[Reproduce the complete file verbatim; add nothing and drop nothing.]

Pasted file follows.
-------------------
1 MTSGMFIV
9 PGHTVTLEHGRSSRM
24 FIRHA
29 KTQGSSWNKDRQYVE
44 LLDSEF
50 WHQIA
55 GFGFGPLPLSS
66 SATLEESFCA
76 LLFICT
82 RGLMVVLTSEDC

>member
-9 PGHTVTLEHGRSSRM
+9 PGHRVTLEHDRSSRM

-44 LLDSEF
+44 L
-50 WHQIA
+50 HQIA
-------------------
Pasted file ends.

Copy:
1 MTSGMFIV
9 PGHTVTLEHGRSSRM
24 FIRHA
29 KTQGSSWNKDRQYVE
44 LLDSEF
50 WHQIA
55 GFGFGPLPLSS
66 SATLEESFCA
76 LLFICT
82 RGLMVVLTSEDC

>member
-9 PGHTVTLEHGRSSRM
+9 PGHRVTLEHDRSSRM

-44 LLDSEF
+44 L
-50 WHQIA
+50 HQIA